The property’s market value, based on a 10-year, mortgage equity discounted cash flow analysis, is concluded to be $24,400,000 or $67,800 per room. 1Developing this estimate of market value requires several steps, discussed here. Because the hotel’s net income is so depressed, it would be difficult if not impossible to obtain a traditional first mortgage in today’s market. Thus, for the purpose of estimating market value it is assumed that the buyer would pay all cash initially, with a refinancing sometime in the future when debt becomes more readily available. Given the risk of refinancing, as well as the characteristics of the subject’s market, which will require a long recovery, we assume that the property will be refinanced at the end of the fifth projection year, once net income has returned to pre-financial crisis levels. A 15% initial yield requirement for the all cash purchase has been assumed in our analysis – this rate reflects the significantly lower risk of having no debt service burden, and is based on our discussions with investors currently active in the market.
The hotel is valued at the time of the refinancing, assumed to be 2014, at roundly a 10% capitalization rate applied to the hotel’s stabilized year’s net income. A 70% loan-to-value ratio is considered reasonable to anticipate upon refinancing at the end of the fifth year. Once the hotel is leveraged, the equity yield is projected to increase to 20% to reflect the additional risk of a debt service burden. The derivation of the refinancing proceeds at the end of the fifth projection year is presented in the following chart.
The net income to equity for the five years following the refinancing is raised to 20% to reflect the significant additional risk of having to pay debt service before receiving any return on equity.
The net proceeds to equity at the end of the ten year projection period is calculated by capitalizing the 11th year’s net income by a terminal capitalization rate of 11%. The outstanding mortgage balance at that time and brokerage/legal expenses are deducted to derive the reversion to equity.
The cash flow to equity over the ten year projection period, including refinancing and sales proceeds, is presented below. Note that no debt service is paid during first five years of ownership, based on an initial all cash transaction.
The cash flow to equity is then discounted at the required equity yield rates: 15% for the first five years of an all cash acquisition and 20% for the last five years, subsequent to the refinancing. The sum of the discounted cash flow equates to a value of $24,400,000 or $67,800 a room, as illustrated below. Note that there is no mortgage balance to add to the discounted cash flow because an all cash purchase is assumed upon sale as of the date of value.
The overall weighted cost of capital or unlevered discount rate can be computed based on this value by solving for the internal rate of return that equates the net income before debt service to the estimate of market value, as set forth below.
Now let’s see what impact seller financing has on the value of the property. In this case the seller/owner is willing to provide a 70% loan based on the value that is derived under this scenario, which creates a circular argument that can be solved for through an iterative process. The debt is calculated at 70%of the value that we conclude through this exercise.
The debt is priced at a spread over Libor that steps up each year through the five year term of the loan. Based on a forecast of Libor, the projected interest rate is set forth below.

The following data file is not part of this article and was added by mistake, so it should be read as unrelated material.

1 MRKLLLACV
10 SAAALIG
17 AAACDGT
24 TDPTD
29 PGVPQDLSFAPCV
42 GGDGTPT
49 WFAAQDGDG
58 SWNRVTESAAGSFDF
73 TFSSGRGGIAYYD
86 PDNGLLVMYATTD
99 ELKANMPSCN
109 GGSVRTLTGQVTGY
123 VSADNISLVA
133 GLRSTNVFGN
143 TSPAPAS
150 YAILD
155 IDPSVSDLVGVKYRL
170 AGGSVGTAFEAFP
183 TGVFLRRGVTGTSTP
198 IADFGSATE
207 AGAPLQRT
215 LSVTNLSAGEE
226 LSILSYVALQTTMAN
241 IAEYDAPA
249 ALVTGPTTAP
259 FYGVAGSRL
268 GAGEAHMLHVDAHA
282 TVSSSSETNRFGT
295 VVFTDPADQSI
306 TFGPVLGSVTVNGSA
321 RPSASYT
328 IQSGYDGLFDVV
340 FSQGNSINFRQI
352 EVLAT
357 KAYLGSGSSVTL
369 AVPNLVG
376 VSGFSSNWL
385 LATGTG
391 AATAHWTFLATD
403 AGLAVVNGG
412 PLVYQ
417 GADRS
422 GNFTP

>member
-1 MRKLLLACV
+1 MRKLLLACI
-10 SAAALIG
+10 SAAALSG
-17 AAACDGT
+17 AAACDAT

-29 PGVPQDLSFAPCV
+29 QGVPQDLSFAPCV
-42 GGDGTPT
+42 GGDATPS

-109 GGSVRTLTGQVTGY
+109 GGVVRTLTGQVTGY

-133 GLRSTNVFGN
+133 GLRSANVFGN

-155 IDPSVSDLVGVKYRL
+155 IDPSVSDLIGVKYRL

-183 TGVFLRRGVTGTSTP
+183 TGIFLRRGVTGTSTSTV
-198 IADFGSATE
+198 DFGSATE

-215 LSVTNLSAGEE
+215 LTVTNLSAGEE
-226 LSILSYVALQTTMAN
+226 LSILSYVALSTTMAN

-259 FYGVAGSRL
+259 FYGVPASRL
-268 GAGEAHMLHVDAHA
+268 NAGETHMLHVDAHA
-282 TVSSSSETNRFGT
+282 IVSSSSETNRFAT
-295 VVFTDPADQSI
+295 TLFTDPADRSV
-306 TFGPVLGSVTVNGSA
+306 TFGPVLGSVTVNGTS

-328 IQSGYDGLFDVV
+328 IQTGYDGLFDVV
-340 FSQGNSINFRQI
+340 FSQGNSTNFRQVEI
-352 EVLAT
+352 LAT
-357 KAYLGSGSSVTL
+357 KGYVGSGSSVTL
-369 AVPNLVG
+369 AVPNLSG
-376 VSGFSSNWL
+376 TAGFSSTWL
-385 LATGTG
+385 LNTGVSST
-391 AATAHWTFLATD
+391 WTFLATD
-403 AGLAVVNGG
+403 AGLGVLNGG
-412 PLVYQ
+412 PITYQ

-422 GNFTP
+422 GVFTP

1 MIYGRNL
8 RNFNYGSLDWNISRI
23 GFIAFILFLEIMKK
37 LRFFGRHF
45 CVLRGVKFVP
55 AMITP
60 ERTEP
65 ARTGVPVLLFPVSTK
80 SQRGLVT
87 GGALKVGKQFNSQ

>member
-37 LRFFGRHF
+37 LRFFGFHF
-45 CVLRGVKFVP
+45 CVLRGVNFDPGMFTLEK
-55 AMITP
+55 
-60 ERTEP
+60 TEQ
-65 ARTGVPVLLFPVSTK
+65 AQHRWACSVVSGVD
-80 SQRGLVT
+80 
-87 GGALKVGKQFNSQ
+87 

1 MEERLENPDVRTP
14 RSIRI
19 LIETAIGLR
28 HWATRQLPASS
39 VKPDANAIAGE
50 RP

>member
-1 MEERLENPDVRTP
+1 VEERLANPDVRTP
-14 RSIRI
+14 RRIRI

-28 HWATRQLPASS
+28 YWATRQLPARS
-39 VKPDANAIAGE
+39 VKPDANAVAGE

The refinancing proceeds after paying off the purchase money mortgage at the end of the fifth projection year is calculated as follows, based on the fifth year value previously derived in our market value estimate:
A sale of the asset is assumed at the end of the 10th year, with the same reversionary value set forth in the derivation of market value. The cash flow to equity with the debt service deductions in the early years based on seller financing is set forth below, concluding in an estimate of value assuming seller financing.
The value assuming seller financing is derived by discounting the cash flow to equity at the required equity yield rate of 20%, presented as follows:
The difference between the market value estimate of $67,800 per room and the value assuming seller financing of $81,000 is roundly 20%. Brokers and buyers interviewed for this article uniformly indicated that the typical value enhancement in the current market falls in the range of 20%, varying, of course, with the terms of the deal. From the numerous appraisals we have been performing that assume seller financing, the terms presented in this case study are pretty typical.
The overall weighted cost of capital or unlevered discount rate can be computed by solving for the internal rate of return that equates the cash flow before debt service to the value, as set forth below.
Note that the discount rate has declined from 14.6% in our market value derivation to 12.0% in the scenario assuming seller financing for the first five years, a significant 260 point spread.
As would be expected, the percentage gain in value due the seller financing rises with the amount of leverage provided, as indicated in the following matrix:
In summary, seller financing is becoming more prevalent in today’s marketplace, playing a valuable role in the consummation of hotel transactions. Both buyers and sellers benefit from the availability of this source of capital in the current market. A widening of the universe of potential investors creates competition, which in turn favorably impacts an asset’s ultimate disposition price. The terms of most seller financing today enhances a hotel’s value by +/- 20%, according to brokers we interviewed. Market participants who gauge value trends through hotel sales transactions should be careful to take into consideration the impact of seller financing upon reported sales prices. Seller financing may become the norm over the next year or two as sales activity picks up, at which time no adjustment to reflect market value may be necessary – only time will tell how the current cycle will play out.
1 A ten year horizon is selected because it enables investors to compare yields over the commonly accepted ten year period used for analytical purposes – it does not necessarily reflect an assumed holding period. Internal rates of return generated by other real estate investments, such as retail shopping centers and office buildings are typically analyzed over a ten year period to allow for a complete tenant turnover to market rent as leases expire.